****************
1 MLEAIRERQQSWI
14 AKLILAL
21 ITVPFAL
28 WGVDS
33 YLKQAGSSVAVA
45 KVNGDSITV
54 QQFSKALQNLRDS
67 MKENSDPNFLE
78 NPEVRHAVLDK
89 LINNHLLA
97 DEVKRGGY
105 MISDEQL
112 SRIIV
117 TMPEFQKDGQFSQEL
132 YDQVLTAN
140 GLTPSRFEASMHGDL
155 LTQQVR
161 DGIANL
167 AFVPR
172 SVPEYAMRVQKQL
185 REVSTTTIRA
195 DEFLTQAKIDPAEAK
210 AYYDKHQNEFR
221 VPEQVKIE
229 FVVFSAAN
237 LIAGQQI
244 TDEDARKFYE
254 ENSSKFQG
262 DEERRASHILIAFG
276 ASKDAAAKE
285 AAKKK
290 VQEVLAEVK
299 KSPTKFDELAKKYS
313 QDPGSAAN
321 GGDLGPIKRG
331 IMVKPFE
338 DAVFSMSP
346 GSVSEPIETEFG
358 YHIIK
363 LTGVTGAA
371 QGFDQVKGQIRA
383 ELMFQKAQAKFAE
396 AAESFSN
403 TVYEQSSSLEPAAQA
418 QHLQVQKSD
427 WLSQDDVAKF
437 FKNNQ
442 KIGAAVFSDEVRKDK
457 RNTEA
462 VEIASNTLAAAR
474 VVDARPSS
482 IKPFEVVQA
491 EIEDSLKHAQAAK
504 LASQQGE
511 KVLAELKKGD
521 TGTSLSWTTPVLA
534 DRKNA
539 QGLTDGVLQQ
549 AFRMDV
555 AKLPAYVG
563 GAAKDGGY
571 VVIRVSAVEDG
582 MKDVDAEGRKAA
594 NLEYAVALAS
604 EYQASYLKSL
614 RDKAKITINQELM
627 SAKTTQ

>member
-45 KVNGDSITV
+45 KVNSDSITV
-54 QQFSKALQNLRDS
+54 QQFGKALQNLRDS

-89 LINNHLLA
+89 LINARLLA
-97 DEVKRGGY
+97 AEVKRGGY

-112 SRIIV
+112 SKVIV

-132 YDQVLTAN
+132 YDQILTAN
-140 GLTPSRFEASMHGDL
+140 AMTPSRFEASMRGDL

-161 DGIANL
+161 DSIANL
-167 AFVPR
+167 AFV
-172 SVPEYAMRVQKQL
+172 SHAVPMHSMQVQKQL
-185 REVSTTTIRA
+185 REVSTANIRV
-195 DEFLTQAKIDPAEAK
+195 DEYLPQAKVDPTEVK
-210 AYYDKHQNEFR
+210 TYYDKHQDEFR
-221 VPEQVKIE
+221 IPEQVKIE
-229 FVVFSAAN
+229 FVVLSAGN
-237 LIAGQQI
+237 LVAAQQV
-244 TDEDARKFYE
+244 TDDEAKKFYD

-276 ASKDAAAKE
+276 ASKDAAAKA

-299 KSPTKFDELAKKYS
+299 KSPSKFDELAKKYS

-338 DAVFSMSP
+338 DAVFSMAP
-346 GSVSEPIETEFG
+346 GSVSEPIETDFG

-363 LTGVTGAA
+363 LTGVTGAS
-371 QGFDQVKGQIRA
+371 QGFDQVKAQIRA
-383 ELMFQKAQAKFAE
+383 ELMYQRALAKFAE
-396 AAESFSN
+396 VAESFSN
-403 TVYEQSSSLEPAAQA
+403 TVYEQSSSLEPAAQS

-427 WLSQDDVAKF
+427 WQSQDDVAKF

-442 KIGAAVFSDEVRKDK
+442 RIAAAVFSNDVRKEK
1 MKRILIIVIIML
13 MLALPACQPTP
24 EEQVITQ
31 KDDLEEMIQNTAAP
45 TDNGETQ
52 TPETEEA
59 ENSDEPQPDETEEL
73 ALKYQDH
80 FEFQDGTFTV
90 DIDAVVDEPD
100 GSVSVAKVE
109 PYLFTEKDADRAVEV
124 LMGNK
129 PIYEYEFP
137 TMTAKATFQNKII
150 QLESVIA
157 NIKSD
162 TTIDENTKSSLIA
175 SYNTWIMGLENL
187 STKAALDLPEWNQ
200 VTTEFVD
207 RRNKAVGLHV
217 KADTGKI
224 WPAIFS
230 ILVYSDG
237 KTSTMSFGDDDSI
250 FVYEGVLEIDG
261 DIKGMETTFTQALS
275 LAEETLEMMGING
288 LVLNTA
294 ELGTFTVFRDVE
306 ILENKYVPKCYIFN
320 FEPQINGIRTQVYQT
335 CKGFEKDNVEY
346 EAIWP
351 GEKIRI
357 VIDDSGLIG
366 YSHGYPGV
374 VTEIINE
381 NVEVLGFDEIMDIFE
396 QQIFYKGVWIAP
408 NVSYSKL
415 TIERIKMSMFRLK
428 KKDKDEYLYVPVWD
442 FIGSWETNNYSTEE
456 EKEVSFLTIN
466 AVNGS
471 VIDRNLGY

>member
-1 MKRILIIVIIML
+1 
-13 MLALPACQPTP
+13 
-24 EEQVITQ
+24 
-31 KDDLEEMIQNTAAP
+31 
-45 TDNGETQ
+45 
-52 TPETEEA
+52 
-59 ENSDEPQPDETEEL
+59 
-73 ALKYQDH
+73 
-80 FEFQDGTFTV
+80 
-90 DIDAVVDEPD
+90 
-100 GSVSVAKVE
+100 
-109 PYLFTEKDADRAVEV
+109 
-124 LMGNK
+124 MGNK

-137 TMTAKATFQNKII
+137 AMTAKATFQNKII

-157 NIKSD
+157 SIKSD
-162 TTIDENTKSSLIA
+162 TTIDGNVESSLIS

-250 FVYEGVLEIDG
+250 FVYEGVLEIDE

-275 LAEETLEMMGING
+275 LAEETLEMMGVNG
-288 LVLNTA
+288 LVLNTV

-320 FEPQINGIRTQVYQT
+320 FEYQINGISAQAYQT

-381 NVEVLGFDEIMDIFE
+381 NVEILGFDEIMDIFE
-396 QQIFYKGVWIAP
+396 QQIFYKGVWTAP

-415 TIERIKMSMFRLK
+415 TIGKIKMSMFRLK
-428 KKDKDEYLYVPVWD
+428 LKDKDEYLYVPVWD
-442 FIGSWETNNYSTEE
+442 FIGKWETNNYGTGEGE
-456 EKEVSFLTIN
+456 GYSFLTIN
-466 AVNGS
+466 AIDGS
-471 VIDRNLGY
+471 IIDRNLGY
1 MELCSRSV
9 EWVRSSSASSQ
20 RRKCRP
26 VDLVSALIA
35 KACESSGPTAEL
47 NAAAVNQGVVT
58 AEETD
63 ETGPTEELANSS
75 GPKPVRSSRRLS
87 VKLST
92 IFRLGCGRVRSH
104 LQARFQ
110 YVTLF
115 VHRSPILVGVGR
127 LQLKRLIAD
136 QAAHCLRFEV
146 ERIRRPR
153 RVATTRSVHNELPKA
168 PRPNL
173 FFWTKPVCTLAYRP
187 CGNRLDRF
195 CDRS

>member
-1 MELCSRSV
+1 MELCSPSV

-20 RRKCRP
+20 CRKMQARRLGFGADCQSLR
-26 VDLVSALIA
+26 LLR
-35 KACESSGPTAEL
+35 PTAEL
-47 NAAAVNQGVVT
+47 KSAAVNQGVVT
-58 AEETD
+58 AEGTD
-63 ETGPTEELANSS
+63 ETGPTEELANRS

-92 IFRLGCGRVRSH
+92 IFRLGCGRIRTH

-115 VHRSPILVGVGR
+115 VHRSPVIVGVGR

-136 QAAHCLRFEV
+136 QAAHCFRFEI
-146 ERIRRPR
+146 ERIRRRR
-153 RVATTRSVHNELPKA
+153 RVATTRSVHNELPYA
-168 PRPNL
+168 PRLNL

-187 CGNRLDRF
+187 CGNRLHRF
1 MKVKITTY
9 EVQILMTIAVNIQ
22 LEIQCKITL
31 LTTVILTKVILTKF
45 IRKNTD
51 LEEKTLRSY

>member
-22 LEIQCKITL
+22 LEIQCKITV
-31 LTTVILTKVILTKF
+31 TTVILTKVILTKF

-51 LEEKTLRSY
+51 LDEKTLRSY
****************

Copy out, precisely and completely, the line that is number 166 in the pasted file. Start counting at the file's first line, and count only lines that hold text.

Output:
408 NVSYSKL